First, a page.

People have been making a living in the Sonoran Desert for thousands of years. Evidence of their villages, farms, stone quarries, and sacred sites can be found almost everywhere. Less than an hour away from SaddleBrooke Ranch is the Casa Grande Ruins, west of Florence. In the Catalina State Park, you can hike up an easy loop trail which climbs about 80 steps to the hilltop to the Romero Ruins archaeological site, featuring remains from a Hohokam village dating back about 500 A.D. The Hohokam are one of the four major cultures of the American Southwest and northern Mexico, according to Southwestern archaeology.
The origin of Hohokam society is also under controversy. Most archaeologists support either an indigenous or Mesoamerican origin, but Pueblo influences from the northern culture are also present. Hohokam settlements were located on regional trade routes that extended past Hohokam range. It is believed the Hohokam may be the ancestors of the historic Pima and Tohono O’odham peoples in Southern Arizona.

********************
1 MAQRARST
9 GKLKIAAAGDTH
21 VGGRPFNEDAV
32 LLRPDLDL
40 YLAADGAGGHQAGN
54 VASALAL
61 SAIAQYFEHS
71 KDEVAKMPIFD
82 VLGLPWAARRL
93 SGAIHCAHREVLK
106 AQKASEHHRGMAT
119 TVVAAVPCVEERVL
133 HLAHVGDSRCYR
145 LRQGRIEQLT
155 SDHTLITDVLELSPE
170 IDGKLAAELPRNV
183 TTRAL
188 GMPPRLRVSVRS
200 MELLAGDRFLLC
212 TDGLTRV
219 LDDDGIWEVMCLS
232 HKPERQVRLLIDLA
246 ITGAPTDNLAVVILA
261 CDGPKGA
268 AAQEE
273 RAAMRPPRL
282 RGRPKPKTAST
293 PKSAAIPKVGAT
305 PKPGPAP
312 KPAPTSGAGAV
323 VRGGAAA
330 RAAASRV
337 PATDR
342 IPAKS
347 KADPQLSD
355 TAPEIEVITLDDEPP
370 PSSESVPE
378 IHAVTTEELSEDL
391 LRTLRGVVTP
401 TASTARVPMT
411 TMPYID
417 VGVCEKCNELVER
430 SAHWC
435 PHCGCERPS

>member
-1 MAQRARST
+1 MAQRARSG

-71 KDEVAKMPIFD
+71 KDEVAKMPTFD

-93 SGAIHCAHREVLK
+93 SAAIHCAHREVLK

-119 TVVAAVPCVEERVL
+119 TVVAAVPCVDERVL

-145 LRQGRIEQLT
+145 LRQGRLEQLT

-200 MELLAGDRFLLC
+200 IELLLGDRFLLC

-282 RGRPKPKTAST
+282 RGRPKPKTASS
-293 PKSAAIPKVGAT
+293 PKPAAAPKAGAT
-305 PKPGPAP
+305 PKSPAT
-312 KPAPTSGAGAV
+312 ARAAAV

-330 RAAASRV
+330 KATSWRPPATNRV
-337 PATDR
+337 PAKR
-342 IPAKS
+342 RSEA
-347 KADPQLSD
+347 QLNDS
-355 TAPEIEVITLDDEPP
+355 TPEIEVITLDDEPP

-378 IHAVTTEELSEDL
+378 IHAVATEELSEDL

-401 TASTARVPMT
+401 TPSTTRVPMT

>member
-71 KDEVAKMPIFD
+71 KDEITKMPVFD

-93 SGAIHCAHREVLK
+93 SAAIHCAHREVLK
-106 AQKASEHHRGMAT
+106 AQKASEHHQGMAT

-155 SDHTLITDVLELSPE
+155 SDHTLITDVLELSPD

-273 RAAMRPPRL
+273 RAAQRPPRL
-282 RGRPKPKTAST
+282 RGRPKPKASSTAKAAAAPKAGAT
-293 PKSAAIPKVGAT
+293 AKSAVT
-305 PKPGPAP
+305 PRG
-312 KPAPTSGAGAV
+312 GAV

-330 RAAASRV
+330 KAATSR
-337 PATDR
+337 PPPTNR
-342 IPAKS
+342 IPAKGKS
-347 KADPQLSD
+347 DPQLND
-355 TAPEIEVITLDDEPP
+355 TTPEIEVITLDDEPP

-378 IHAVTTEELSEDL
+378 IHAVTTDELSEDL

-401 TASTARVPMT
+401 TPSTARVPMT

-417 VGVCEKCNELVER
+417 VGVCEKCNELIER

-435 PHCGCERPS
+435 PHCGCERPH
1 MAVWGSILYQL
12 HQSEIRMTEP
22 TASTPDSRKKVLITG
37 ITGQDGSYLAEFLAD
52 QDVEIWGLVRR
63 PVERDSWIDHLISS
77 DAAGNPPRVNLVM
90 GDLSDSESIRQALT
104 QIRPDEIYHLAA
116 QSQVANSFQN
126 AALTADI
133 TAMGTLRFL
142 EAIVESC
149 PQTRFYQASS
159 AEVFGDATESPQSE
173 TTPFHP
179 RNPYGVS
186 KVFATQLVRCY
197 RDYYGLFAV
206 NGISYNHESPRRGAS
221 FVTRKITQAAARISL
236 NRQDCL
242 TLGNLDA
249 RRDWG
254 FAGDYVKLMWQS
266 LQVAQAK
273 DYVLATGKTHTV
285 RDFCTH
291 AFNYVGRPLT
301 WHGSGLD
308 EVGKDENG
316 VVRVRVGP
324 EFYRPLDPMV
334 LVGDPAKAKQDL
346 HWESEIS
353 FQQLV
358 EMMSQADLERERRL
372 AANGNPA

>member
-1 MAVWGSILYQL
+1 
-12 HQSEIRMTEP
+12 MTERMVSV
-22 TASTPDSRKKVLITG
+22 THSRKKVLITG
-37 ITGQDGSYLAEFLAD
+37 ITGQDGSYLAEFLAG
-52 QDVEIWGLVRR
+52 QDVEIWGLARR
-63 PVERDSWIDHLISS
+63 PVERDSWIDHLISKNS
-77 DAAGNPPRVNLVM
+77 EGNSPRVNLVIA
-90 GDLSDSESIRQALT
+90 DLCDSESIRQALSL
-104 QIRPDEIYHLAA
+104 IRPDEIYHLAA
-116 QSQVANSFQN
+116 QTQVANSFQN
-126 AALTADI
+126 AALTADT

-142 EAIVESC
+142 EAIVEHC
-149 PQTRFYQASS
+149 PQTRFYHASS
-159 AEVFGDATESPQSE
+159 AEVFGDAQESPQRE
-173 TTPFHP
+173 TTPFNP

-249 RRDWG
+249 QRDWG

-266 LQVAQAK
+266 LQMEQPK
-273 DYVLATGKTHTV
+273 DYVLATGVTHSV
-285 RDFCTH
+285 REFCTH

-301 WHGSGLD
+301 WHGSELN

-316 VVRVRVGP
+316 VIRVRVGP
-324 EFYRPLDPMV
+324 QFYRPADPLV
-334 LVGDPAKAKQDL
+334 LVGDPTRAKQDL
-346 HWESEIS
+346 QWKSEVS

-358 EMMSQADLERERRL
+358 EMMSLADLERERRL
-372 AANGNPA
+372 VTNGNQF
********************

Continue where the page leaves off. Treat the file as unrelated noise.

Join us on Tuesday, March 24, at 2 p.m., in La Mesa Room located in La Hacienda Club with speaker Linda Gregonis, Prehistoric Archaeology. Find out how the Hohokam and their predecessors survived and thrived in our dry land.
Linda Gregonis has studied Hohokam archaeology for more than 40 years. In addition to analyzing pottery for archaeological companies in Tucson and Phoenix, she edits the University of Arizona Anthropological Papers, and prepares indexes for a variety of academic presses. Linda has also been a docent at the Arizona-Sonora Desert Museum for 32 years. She is currently finishing a manuscript on Hohokam art and iconography.